Numerous phenomena are converging to cause the great American disaffection that’s playing out in this year’s presidential campaign, according to two Democratic governors who recently spoke at an Aspen Institute event in Aspen, CO.
Colorado Gov. John Hickenlooper and Connecticut Gov. Dannel Malloy peppered their August 12th discussion with historical analogies to explain factors feeding unsettled issues of economic stagnation, globalization, trade, immigration, political redistricting, and racism and a changing America.
Fueled by rapid technological and business innovations in the last decade and a half, outsourcing and manufacturing moving to the far East have led to people not only losing jobs but entire careers again and again, said Hickenlooper, a businessman-turned-politician who could relate after being laid off in the mid-1980s and not working for two years.
“I looked in the mirror to see a different person than I used to see,” he said. “And I began to doubt some of the things that I thought were core values of who I was.”
Add to Americans’ frustrations the fact that undocumented immigrants fill many low-wage jobs and small businesses who won’t hire them are suffering competitively, and “there’s anger that’s well placed” among both Republicans and Democrats, said Hickenlooper, especially given the perception that government only helps the very poor and the very rich.
Regarding immigration and its effects, both real and perceived, “I think the idea of America as a melting pot is being challenged,” he said. “It’s more of a salad bowl. It’s this frustration that we’re not where we were before, and it’s hard for people to digest that level of change.”
The last time there was this level of job displacement was after World War I, said Hickenlooper, when factories were electrified and the assembly line took hold, giving rise to the Wobblies, mass labor strikes, and later, the woes of the Great Depression.
Adding fuel to the fire, according to Malloy, is wage stagnation, being involved in the longest war this country has ever been in, and underinvestment in infrastructure for the better part of 40 years.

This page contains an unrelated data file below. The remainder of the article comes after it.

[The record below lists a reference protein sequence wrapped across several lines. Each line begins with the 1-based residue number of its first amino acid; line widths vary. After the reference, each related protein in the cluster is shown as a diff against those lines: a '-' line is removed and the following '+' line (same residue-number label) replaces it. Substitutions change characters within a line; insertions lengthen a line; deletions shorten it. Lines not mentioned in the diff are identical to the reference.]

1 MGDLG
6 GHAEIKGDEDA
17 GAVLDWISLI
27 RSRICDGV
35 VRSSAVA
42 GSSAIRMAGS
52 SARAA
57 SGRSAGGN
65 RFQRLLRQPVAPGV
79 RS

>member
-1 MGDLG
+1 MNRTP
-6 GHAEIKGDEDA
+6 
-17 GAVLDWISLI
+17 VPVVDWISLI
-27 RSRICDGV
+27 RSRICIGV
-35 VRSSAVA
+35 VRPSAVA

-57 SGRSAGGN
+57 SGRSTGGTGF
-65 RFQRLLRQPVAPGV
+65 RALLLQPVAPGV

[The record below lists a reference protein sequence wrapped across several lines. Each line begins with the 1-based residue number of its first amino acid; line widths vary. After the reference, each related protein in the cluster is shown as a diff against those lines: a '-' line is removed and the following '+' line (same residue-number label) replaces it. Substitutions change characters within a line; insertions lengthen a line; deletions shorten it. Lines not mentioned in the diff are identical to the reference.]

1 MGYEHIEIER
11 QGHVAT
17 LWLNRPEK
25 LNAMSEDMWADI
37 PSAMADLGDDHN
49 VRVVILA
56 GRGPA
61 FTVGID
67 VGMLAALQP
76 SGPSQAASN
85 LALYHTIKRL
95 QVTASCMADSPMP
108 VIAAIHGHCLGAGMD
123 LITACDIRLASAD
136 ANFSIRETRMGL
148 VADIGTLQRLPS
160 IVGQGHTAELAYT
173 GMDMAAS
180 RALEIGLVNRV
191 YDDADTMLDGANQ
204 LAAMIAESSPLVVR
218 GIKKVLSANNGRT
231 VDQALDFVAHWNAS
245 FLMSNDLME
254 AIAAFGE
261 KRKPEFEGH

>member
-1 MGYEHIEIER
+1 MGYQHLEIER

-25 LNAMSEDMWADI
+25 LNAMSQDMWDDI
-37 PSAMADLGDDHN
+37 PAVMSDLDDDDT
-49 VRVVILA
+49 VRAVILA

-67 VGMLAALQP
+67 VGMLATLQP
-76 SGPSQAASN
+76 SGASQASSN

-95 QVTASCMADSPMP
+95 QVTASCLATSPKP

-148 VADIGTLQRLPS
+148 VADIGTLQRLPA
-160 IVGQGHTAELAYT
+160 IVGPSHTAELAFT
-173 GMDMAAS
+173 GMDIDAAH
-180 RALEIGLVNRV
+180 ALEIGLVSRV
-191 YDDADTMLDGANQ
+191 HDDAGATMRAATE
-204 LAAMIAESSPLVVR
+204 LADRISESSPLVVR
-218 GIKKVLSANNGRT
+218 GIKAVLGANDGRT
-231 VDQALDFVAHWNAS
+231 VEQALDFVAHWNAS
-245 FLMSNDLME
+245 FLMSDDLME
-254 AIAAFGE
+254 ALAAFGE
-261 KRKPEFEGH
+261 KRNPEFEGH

“All these things come together to cause this frustration, and then you just need somebody to light a match,” Malloy said, alluding to Republican presidential candidate Donald Trump when he added that “at least one person is not afraid to yell ‘Fire!’.”
Malloy theorized that Trump and some politicians use a divide-and-conquer approach based on irrational fears to garner support. After the November 2015 Paris terrorist attacks, more than 20 US governors signed on to a declaration initiated by Michigan’s governor refusing to let refugees into their states, even though refugees “are the most vetted people who want to come to America,” said Malloy, comparing them to the attackers in Paris and Brussels, all European citizens who would have had no problem getting into the United States.
Political campaigns have also been run and won based on opposition to LGBT rights, union rights, and the phantom issue of voter fraud, said Malloy.
Racism is a factor that’s “bigger than anyone thinks; it’s the wallpaper on the walls of any room we go into,” he said, pointing to the birther conspiracy theory that claimed President Barack Obama wasn’t a natural-born American citizen (even though he’s American by blood anyway, through his Kansan mother). “No one ever questioned the legitimacy of a white president the way they did of a black president.”
And in 2010, people were running for government on the basis that they would pass constitutional amendments saying that Sharia law could not be the law of that state.
“People are smart at picking issues that divide people, and nothing divides people more than race and religion,” said Malloy, who, alluding to the rise of Hitler, said he never understood the forces that shaped Europe between the two world wars. “Then this year came along. … You thread these things together enough, and that’s how you divide and conquer.”
Both governors also believe that an increasingly manipulated American political system — which historically has relied on the health of both parties to function properly — plays a larger role in its partisan divide than people think.
Primary voting is so low that the extreme wings of each party determine who will be on general election ballots, Hickenlooper said, resulting in gridlocked legislatures. Hickenlooper gave the example of not being able to pass a basic infrastructure improvement bill in Colorado, where not one Republican would vote for it.
Referring to redistricting after the 2010 midterm elections, Malloy said that “gerrymandering districts reached a high point in America” not seen since after the Civil War. With Congress more or less predetermined due to this redistricting until at least after the next census, Malloy called it a more “serious impingement on our liberties” than most people know.
Governors Jay Inslee (Washington) and John Bel Edwards (Louisiana) were invited to be part of the conversation as well. Inslee could not participate in the discussion due to an illness and Bel Edwards flew home to deal with the historic flooding unfolding in his home state.